Over a decade ago we added the Focused Spleen to our AFAST® Protocol because splenic disease is common in our small animal patients, and as a result of the discovery of anaphylactic medically-treated hemoabdomen in dogs. Another FASTVet original for point-of-care ultrasound.
The AFAST® followed by the Focused Spleen. When your patient is in RIGHT lateral recumbency or standing, AFAST® is performed by imaging in the same standardized order of the DH view, followed by the SR view (least gravity-depender), the CC view and then ending at the most gravity-dependent view, now renamed more accurately, the Spleno-Intestino Umbilical (SI-U) view. The SI-U is performed at the level of the umbilicus and directing the scanning plane into the AFAST®’s most gravity-dependent pouch called the “Umbilical Pouch” followed by the Focused Spleen. These first 4 views make up the AFAST® abdominal fluid scoring system.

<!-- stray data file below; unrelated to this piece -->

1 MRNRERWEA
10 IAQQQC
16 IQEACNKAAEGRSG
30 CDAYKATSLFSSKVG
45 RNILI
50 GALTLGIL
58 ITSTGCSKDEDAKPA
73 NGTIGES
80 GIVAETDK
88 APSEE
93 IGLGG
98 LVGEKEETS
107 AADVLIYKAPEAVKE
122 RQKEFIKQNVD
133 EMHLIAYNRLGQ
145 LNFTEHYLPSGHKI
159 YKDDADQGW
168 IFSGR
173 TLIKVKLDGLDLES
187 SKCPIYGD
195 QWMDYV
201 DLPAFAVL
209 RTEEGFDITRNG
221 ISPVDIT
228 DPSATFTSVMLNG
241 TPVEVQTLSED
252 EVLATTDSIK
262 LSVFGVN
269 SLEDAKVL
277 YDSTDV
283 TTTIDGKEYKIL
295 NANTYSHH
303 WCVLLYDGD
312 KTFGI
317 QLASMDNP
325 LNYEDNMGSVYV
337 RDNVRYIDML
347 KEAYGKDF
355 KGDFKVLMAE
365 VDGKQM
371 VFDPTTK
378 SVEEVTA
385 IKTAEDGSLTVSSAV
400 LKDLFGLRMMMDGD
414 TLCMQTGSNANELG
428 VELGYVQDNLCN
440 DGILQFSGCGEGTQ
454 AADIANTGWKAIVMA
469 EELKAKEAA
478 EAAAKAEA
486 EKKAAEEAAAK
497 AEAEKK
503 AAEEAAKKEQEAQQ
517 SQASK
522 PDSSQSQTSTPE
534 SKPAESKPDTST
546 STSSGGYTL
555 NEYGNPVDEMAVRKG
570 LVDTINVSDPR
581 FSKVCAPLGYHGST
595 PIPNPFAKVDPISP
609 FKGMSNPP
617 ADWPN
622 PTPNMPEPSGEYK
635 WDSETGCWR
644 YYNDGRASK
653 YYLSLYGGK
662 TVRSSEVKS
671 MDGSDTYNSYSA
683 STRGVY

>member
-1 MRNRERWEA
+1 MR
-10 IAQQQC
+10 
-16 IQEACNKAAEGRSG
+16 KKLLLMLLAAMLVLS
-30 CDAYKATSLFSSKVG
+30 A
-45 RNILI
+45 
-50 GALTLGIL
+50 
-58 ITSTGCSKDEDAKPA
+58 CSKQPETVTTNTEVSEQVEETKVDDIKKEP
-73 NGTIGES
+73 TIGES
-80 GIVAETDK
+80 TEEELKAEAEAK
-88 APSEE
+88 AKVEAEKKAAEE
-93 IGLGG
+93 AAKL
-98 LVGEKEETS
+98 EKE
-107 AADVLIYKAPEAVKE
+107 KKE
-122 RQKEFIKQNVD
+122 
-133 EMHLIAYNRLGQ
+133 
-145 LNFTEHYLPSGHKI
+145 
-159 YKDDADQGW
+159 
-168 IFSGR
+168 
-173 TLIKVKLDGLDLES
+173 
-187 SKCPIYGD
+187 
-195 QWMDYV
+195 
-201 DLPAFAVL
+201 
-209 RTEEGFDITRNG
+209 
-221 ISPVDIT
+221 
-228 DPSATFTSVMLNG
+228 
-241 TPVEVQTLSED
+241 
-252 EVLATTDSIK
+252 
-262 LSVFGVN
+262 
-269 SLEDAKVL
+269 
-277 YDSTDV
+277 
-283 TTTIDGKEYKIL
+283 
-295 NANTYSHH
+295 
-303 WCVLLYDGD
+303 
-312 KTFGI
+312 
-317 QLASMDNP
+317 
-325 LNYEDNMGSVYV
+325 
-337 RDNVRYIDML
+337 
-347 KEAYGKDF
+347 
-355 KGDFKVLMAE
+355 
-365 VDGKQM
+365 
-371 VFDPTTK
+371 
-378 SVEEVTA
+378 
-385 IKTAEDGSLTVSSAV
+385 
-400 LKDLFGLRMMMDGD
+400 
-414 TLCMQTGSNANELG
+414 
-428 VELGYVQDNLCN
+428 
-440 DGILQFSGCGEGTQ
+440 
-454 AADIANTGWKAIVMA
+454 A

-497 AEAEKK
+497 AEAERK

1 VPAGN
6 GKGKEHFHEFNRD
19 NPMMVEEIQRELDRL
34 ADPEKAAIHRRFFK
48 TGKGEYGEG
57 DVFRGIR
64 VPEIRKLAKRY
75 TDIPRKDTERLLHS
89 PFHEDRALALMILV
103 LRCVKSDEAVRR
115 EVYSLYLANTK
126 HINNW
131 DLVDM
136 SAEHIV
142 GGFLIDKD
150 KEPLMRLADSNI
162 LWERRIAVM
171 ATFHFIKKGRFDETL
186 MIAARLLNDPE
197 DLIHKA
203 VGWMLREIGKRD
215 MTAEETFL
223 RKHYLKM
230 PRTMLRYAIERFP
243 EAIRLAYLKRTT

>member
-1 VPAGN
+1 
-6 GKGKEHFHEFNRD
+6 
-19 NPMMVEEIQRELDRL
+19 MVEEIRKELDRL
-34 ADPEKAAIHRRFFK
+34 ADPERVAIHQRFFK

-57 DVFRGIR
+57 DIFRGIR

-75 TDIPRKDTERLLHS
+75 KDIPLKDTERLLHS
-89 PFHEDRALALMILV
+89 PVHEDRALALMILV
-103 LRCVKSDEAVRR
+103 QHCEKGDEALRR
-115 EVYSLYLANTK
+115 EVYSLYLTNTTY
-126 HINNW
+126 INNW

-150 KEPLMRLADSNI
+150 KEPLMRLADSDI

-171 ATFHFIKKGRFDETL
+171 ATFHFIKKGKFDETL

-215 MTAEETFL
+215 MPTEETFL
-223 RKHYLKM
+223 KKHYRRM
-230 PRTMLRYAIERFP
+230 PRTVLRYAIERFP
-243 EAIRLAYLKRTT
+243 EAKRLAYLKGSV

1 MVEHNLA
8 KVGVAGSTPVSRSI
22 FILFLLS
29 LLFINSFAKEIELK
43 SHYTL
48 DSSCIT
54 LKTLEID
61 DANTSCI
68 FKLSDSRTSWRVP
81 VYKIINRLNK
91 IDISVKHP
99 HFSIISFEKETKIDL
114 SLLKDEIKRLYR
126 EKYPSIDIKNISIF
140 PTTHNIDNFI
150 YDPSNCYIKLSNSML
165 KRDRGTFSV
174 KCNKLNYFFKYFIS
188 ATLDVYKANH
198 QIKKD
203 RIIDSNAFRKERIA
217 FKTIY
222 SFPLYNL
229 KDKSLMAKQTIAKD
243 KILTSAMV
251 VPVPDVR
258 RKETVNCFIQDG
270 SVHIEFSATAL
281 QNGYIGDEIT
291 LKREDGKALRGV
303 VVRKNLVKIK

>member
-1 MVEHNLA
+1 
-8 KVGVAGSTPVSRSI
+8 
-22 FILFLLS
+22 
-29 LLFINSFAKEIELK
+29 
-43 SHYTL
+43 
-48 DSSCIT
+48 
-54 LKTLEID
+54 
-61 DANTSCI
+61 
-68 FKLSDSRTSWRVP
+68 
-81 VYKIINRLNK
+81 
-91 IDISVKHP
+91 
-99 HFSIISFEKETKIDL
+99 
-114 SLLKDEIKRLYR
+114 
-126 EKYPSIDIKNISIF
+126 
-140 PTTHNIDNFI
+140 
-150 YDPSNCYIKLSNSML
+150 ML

The Focused Spleen is performed by finding the spleen at or after the SI-U view. Then the spleen is followed by sliding and fanning cranially and caudally, sweeping along the body wall, and repeating the same sliding and fanning cranially and caudally until the spleen is tracked to the left kidney at the SR view. Fanning and changing the depth on the screen is important to interrogate the splenic parenchyma.
The Spleen is identified by the following:
- Its bright white hyperechoic capsule
- Its vessels split the capsule
- Its expected anatomical location
Common Splenic Abnormalities:
- Any mass that deforms the capsule of the spleen is a serious finding
- Severe splenomegaly with a bright white hyperechoic Swiss cheese appearance R/O lymphoma
- Severe splenomegaly with a dark hypechoic Swiss cheese appearance R/O splenic torsion
Some other Quick Facts:
- The dog spleen should not extend to a small sized urinary bladder
- The cat spleen should always be less than 10mm in thickness and never folds on itself
Our 2nd edition of our textbook Point-of-care Ultrasound Techniques, Wiley ©2021 has updates on the Focused Spleen and its common abnormalities that you may learn. Send your comments to Dr. Greg Lisciandro at [email protected]